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YANNELL HOUSE, CHICAGO
October 07, 2009
By Nigel F. Maynard
Yannell House, Chicago
Goldberg General Contracting (GGC) is known for its ability to translate unorthodox ideas into beautiful, livable houses, having built the personal residences of several noted Chicago architects. In this case, the builder was asked to pursue its first green project.
GGC is also known for not doing anything halfway, so it’s not surprising that the home, designed by architect Doug Farr, achieved net-zero energy status, as well as LEED-Platinum certification.
Sited on an infill lot that previously held a two-unit rental, the house consists of two volumes—a single-story section containing a main living room with a garage below grade; and a two-story form housing private spaces—with an entry foyer connecting the two wings. Farr Associates oriented the house to capture daylight and used the home’s butterfly roof to provide just the right angle for the 10-kilowatt solar heating and cooling system and for water collection. The roof shape hides the solar panels from the street.
To achieve Platinum status, the project team had to adhere to strict construction processes. They deconstructed the existing building and recycled as much as possible, reusing oak floors in the new house. In addition to photovoltaics, they integrated resource-conserving systems such as solar hot water, geothermal heating and cooling, and graywater recycling.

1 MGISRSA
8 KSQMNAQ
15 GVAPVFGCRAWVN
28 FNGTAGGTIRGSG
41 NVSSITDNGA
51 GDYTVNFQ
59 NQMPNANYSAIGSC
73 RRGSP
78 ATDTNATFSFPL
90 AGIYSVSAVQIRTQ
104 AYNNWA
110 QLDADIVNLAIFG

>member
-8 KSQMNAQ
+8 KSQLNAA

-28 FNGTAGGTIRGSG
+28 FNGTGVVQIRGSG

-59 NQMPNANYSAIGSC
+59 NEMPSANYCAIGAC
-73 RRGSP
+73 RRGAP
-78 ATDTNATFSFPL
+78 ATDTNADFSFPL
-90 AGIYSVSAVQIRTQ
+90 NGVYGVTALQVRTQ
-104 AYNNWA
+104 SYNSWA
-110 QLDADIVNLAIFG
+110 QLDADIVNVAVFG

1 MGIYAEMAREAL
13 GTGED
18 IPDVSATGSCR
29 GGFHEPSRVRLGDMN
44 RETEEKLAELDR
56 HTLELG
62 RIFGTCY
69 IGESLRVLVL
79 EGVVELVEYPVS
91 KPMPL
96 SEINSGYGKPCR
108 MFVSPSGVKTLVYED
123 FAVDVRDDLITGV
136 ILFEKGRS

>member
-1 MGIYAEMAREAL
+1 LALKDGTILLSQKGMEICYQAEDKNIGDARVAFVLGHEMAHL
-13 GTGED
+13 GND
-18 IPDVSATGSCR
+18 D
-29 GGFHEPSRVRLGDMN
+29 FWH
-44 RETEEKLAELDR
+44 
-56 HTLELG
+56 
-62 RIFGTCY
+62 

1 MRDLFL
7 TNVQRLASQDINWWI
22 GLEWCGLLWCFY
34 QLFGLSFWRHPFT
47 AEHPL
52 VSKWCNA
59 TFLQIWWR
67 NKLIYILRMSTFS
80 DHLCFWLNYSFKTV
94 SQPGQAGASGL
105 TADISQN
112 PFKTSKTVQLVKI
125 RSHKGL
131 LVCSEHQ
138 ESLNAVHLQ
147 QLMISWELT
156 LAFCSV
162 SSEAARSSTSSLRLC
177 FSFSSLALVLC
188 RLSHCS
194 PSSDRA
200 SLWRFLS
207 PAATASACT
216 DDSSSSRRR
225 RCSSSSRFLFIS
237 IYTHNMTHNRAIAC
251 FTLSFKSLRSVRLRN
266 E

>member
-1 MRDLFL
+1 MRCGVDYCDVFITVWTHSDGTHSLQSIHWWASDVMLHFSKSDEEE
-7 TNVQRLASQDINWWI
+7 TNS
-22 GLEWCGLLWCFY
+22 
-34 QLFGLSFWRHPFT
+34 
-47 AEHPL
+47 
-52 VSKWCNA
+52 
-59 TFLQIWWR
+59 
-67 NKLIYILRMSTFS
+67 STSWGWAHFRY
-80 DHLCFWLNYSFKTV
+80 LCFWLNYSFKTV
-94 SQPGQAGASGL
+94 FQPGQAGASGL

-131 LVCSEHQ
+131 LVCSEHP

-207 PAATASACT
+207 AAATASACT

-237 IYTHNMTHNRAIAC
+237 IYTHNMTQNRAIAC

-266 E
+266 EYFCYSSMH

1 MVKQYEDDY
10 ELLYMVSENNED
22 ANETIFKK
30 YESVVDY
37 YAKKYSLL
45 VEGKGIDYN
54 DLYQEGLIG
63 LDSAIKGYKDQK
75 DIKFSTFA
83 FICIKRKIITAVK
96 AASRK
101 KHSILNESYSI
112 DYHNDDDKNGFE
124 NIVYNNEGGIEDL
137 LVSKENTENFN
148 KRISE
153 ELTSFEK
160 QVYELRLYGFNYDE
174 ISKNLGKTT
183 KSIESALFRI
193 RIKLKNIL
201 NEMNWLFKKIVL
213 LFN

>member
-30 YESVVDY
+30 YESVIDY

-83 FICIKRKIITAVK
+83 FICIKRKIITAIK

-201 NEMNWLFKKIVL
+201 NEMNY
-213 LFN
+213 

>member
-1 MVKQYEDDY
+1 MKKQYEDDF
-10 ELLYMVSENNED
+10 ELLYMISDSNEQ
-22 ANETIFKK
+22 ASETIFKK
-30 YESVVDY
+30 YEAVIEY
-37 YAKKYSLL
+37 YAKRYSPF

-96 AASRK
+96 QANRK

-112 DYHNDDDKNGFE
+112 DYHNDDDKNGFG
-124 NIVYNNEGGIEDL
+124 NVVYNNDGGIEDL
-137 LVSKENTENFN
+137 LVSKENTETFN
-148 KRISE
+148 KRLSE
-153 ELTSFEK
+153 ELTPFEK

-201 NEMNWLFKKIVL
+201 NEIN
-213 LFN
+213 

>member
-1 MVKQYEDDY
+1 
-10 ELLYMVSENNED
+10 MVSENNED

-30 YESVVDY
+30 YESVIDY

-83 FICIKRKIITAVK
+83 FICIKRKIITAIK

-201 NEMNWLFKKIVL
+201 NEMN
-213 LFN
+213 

Though the house hits high sustainable notes, it still manages to do it in a beautiful way, incorporating sleek, modern design touches and innovative materials, such as Forest Stewardship Council–certified cedar, Italian fiber-cement board, recycled walnut flooring, cement block, and a green roof.
It’s an experience that convinced GGC that green building is the way to go, says project manager Jeff Berry. “Stepping outside the box was great, and we loved the freshness and the challenge.” Going forward, Berry says, the firm hopes to build more houses in this way.